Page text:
Bermar History, Family Crest & Coats of Arms
The name Bermar is rooted in the ancient Norman culture that arrived in England after the Norman Conquest of England in 1066. It was a name for someone who was a small child. The surname springs from the middle English bairn, of the same meaning.  
Early Origins of the Bermar family
The surname Bermar was first found in Surrey at Barnes, a parish, in the union of Richmond, W. division of the hundred of Brixton.  This parish was originally listed as Berne  in the Domesday Book of 1086.
According to the Saxon Chronicle, Siward Barn was the patriot rebel against William the Conqueror.  After that early listing, one of the first records of the name was found in Surrey as Philip de Bernes. 
Other early records include: Henry de le Berne in Norfolk; Richard de la Berne in Kent; and William de la Berne in Dorset, all listed in the Hundredorum Rolls of 1273.  William Bernes was listed in the Assize Rolls of Cheshire in 1380 and Joan Barnes was also listed in Cheshire in 1450. 
Early Scottish sources revealed that the name was from "Barnes in the parish of Premnay, Aberdeenshire"  where the first record was found in the 15th century as Robert of Bernis, a goldsmith in 1465. 
Early History of the Bermar family
This web page shows only a small excerpt of our Bermar research. Another 130 words (9 lines of text) covering the years 1300, 1200, 1495, 1540, 1532, 1587, 1569, 1609, 1569, 1661, 1627, 1710, 1654, 1712, 1675 and are included under the topic Early Bermar History in all our PDF Extended History products and printed products wherever possible.
Bermar Spelling Variations
Endless spelling variations are a prevailing characteristic of Norman surnames. Old and Middle English lacked any definite spelling rules, and the introduction of Norman French added an unfamiliar ingredient to the English linguistic stew. French and Latin, the languages of the court, also influenced spellings. Finally, Medieval scribes generally spelled words according to how they sounded, so one person was often referred to by different spellings in different documents. The name has been spelled Barnes, Barns, Barnis, Bernys, Barness and others.
Early Notables of the Bermar family (pre 1700)
Distinguished members of the family include Robert Barnes (1495-1540), English Protestant divine and martyr, a Norfolk man, born in the neighbourhood of Lynn. "Barnes and his two companions, as heretics, were committed to the flames."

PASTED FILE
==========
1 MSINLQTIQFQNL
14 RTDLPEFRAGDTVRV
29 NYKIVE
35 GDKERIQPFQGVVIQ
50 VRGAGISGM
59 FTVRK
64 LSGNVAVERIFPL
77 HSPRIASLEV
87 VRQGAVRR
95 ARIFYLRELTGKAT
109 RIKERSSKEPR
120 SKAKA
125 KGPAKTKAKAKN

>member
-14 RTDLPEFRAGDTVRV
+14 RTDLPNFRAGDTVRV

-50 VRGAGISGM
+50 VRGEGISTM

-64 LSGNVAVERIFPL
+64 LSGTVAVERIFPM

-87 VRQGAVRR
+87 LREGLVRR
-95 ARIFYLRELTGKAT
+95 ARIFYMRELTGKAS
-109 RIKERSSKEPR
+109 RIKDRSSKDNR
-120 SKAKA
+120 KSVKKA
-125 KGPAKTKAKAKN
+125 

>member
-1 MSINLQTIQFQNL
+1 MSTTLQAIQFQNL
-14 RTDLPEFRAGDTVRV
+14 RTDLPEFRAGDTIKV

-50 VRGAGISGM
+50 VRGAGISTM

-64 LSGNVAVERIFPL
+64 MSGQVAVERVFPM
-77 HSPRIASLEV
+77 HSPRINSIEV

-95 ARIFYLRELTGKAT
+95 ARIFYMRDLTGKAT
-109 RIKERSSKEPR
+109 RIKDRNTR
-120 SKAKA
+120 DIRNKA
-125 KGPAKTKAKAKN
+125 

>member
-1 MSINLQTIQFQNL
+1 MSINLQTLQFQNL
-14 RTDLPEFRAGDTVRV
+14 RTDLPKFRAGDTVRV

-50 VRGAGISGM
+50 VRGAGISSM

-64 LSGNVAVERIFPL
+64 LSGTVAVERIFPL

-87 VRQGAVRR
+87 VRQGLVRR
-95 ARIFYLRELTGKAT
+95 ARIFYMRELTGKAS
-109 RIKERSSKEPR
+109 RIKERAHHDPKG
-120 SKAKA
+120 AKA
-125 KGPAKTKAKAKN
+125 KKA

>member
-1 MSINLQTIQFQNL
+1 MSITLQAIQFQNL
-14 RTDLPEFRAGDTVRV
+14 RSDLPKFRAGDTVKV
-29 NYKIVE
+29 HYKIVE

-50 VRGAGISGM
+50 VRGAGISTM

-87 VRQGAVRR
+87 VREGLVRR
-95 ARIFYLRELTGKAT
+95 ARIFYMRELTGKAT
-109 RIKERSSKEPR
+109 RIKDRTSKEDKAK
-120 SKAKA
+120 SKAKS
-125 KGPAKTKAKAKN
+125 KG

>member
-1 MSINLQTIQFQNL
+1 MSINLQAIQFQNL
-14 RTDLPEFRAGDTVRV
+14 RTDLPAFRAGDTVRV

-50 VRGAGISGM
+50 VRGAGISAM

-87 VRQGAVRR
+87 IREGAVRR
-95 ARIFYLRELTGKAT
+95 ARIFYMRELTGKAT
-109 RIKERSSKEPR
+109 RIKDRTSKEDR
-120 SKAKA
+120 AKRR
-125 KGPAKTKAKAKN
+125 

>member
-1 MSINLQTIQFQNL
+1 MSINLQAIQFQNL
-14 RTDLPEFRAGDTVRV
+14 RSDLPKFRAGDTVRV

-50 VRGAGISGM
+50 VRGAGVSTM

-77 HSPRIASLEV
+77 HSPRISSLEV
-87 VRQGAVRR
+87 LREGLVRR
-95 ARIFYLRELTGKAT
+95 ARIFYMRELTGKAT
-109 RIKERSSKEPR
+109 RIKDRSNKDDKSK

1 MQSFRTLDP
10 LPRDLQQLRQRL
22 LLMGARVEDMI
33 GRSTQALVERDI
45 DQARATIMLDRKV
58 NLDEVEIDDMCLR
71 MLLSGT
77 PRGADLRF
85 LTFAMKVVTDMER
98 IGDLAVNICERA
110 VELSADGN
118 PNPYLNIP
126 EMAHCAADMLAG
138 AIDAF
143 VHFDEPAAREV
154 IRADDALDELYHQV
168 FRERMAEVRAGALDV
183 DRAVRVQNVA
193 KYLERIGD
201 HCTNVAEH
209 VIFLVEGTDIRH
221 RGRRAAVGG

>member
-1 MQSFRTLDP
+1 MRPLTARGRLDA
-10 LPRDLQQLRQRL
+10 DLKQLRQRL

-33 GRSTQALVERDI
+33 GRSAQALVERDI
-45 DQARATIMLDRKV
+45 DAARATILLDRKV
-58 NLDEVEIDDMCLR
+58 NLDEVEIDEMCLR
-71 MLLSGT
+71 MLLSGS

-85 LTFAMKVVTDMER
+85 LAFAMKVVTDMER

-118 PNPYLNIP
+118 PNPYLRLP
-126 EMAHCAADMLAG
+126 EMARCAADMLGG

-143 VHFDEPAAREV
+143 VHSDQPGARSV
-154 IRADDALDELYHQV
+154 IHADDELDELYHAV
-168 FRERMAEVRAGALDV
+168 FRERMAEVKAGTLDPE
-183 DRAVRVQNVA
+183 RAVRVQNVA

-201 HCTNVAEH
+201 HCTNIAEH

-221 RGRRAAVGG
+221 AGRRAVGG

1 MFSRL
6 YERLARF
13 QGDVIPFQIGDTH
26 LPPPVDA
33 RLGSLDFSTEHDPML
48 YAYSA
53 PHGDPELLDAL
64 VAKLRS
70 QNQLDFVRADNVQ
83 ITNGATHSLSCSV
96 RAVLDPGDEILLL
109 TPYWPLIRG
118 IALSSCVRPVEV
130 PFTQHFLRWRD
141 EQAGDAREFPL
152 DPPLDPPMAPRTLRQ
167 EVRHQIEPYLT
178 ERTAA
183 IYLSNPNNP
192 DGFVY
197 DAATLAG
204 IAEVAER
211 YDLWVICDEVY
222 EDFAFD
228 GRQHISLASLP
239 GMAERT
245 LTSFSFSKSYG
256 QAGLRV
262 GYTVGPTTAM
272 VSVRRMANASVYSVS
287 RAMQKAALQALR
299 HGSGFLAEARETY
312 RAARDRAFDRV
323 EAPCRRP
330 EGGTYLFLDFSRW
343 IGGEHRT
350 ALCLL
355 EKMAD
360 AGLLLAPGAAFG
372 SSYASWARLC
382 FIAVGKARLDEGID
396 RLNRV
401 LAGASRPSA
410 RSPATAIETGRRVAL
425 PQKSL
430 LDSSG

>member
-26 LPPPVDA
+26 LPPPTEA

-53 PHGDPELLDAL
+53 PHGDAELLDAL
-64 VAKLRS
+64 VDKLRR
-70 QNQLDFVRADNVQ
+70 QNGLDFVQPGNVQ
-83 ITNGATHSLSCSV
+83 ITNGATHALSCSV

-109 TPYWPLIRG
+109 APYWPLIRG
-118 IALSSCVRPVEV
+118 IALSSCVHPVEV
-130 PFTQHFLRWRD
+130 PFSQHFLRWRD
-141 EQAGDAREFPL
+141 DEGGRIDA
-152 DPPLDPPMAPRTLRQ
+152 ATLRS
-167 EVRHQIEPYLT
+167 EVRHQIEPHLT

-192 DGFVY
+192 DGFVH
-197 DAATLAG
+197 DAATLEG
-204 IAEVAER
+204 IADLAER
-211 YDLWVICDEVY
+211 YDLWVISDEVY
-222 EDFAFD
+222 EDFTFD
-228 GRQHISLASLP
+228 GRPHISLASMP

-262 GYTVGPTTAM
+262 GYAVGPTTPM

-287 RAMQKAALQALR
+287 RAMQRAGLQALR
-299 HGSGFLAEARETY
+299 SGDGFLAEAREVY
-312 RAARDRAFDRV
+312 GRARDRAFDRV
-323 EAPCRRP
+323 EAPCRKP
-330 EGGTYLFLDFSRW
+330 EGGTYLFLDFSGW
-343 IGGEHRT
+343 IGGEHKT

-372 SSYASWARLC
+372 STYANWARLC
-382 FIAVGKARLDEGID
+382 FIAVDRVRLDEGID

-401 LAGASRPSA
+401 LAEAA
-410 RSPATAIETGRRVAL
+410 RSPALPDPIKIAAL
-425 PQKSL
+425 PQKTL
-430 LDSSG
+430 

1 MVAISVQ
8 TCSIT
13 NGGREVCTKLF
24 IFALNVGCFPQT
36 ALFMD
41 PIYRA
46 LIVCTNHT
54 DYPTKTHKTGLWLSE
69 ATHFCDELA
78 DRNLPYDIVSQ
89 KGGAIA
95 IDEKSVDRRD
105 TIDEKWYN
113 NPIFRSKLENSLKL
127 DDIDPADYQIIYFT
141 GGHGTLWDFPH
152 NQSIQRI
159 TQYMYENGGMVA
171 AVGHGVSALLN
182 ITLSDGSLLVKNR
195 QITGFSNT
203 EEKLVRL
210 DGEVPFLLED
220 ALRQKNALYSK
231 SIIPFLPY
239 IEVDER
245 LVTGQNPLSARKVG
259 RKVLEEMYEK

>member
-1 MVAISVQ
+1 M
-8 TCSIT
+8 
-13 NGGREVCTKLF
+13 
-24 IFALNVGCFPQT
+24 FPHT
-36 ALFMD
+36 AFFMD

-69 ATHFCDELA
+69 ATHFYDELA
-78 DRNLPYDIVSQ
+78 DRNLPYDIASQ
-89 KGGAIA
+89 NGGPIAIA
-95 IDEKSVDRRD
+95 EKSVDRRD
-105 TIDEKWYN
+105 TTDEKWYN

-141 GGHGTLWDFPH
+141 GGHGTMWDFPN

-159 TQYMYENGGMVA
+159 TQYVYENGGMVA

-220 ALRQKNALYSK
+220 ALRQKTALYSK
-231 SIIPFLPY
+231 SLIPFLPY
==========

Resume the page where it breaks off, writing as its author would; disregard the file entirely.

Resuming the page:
Richard Barnes (1532-1587), Bishop of Durham, born at Bould, near Warrington, in Lancashire, son of John Barnes and Agnes Saunderson, his wife.
His son, Barnabe Barnes (1569?-1609), English poet, born in Yorkshire...
Another 66 words (5 lines of text) are included under the topic Early Bermar Notables in all our PDF Extended History products and printed products wherever possible.
Migration of the Bermar family to Ireland
Some of the Bermar family moved to Ireland, but this topic is not covered in this excerpt.
Another 74 words (5 lines of text) about their life in Ireland is included in all our PDF Extended History products and printed products wherever possible.
Migration of the Bermar family
To escape the political and religious persecution within England at the time, many English families left for the various British colonies abroad. The voyage was extremely difficult, though, and the cramped, dank ships caused many to arrive in the New World diseased and starving. But for those who made it, the trip was most often worth it. Many of the families who arrived went on to make valuable contributions to the emerging nations of Canada and the United States. An inquiry into the early roots of North American families reveals a number of immigrants bearing the name Bermar or a variant listed above: Robert Barnes, who came to Virginia in 1608; Barnaby Barnes who settled in Virginia in 1635. Also settling in Virginia were, Charles Barnes in 1653; Dorothy Barnes in 1653.
Related Stories +
- ^ Bardsley, C.W, A Dictionary of English and Welsh Surnames: With Special American Instances. Wiltshire: Heraldry Today, 1901. Print. (ISBN 0-900455-44-6)
- ^ Hanks, Patricia and Flavia Hodges, A Dictionary of Surnames. Oxford: Oxford University Press, 1988. Print. (ISBN 0-19-211592-8)
- ^ Lewis, Samuel, A Topographical Dictionary of England. Institute of Historical Research, 1848, Print.
- ^ Williams, Dr Ann. And G.H. Martin, Eds., Domesday Book A Complete Translation. London: Penguin, 1992. Print. (ISBN 0-141-00523-8)
- ^ Lowe, Mark Anthony, Patronymica Britannica, A Dictionary of Family Names of the United Kingdom. London: John Russel Smith, 1860. Print.
- ^ Reaney, P.H and R.M. Wilson, A Dictionary of English Surnames. London: Routledge, 1991. Print. (ISBN 0-415-05737-X)
- ^ Black, George F., The Surnames of Scotland Their Origin, Meaning and History. New York: New York Public Library, 1946. Print. (ISBN 0-87104-172-3)
- ^ Smith, George (ed), Dictionary of National Biography. London: Smith, Elder & Co., 1885-1900. Print